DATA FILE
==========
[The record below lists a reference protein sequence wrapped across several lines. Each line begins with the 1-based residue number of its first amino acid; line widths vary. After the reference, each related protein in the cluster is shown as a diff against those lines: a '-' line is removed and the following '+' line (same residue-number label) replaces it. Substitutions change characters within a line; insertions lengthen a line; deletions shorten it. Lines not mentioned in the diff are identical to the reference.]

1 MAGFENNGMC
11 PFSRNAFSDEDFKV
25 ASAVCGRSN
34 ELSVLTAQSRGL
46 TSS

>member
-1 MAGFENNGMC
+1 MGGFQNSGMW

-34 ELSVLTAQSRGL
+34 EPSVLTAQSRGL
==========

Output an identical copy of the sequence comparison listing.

[The record below lists a reference protein sequence wrapped across several lines. Each line begins with the 1-based residue number of its first amino acid; line widths vary. After the reference, each related protein in the cluster is shown as a diff against those lines: a '-' line is removed and the following '+' line (same residue-number label) replaces it. Substitutions change characters within a line; insertions lengthen a line; deletions shorten it. Lines not mentioned in the diff are identical to the reference.]

1 MAGFENNGMC
11 PFSRNAFSDEDFKV
25 ASAVCGRSN
34 ELSVLTAQSRGL
46 TSS

>member
-1 MAGFENNGMC
+1 MGGFQNSGMW

-34 ELSVLTAQSRGL
+34 EPSVLTAQSRGL